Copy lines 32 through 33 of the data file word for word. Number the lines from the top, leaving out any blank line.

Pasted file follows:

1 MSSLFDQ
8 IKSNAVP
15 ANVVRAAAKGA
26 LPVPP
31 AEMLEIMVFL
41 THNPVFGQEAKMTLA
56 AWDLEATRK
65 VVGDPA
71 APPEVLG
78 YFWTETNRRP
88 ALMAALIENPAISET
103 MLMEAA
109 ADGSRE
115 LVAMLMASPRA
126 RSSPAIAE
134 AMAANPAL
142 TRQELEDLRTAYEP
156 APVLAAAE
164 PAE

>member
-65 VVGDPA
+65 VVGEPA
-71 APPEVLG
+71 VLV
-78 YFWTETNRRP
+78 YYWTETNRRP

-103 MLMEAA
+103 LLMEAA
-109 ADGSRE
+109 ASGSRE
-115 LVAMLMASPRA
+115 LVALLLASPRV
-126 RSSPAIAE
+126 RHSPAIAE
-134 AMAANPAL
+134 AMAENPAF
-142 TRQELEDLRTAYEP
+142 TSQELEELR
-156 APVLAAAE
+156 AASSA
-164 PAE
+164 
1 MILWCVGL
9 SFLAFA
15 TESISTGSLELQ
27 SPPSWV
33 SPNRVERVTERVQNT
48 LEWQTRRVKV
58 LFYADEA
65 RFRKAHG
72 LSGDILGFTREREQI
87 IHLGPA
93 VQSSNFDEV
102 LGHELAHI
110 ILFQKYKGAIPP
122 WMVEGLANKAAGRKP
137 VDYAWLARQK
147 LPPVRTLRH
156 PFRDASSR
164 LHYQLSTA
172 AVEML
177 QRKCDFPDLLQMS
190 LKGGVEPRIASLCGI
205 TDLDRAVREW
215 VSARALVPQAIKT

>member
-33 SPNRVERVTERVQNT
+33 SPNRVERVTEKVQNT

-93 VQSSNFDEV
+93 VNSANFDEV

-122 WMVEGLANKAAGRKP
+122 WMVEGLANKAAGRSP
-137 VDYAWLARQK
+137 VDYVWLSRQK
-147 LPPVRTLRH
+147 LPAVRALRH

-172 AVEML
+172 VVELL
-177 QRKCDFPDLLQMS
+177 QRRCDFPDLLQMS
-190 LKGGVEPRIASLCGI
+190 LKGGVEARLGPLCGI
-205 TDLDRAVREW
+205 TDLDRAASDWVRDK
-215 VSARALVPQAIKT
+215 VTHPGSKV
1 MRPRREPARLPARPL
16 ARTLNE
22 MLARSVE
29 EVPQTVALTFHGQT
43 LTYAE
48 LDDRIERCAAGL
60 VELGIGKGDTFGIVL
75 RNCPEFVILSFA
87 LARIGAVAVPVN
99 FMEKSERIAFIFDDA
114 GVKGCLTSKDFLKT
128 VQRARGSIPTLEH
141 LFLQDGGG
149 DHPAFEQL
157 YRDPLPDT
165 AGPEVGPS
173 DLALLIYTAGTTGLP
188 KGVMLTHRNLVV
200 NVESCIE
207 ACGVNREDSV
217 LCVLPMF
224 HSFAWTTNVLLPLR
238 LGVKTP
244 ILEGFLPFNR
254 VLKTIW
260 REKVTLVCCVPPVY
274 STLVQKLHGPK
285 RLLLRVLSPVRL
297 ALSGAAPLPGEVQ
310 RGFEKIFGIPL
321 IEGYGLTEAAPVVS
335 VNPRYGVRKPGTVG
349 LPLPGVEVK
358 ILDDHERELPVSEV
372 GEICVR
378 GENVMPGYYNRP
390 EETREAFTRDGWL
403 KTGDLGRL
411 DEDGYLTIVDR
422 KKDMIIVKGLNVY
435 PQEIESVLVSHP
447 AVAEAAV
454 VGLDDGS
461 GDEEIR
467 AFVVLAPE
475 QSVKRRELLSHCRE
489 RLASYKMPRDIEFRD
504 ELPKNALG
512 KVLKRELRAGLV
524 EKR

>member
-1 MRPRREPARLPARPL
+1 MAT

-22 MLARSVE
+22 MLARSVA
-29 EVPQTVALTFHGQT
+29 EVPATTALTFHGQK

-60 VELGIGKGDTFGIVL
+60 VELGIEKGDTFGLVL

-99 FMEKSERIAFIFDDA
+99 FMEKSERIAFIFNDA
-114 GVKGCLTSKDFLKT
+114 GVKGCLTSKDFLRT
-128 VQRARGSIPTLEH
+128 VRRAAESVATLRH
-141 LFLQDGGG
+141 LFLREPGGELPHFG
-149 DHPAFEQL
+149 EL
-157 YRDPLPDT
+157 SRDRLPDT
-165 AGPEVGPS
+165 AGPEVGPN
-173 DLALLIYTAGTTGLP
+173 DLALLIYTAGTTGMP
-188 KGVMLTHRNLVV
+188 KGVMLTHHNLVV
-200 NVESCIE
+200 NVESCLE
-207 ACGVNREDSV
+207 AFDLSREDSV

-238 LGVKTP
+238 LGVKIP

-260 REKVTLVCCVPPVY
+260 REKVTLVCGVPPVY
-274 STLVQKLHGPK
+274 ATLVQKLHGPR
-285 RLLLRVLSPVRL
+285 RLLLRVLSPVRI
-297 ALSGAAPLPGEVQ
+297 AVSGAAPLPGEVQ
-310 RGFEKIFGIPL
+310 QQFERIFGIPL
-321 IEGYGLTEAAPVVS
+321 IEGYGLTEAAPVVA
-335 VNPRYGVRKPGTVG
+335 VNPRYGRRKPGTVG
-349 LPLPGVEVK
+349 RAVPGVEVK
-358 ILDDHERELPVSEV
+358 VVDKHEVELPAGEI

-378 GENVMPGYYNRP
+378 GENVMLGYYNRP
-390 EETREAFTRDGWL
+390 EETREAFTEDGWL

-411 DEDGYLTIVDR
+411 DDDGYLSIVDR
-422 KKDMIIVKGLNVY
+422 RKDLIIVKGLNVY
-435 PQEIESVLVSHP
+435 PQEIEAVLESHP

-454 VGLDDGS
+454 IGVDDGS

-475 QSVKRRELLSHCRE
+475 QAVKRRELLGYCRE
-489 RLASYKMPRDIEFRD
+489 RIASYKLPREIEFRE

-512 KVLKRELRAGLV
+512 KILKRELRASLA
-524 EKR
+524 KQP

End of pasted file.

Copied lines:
+115 LVALLLASPRV
-126 RSSPAIAE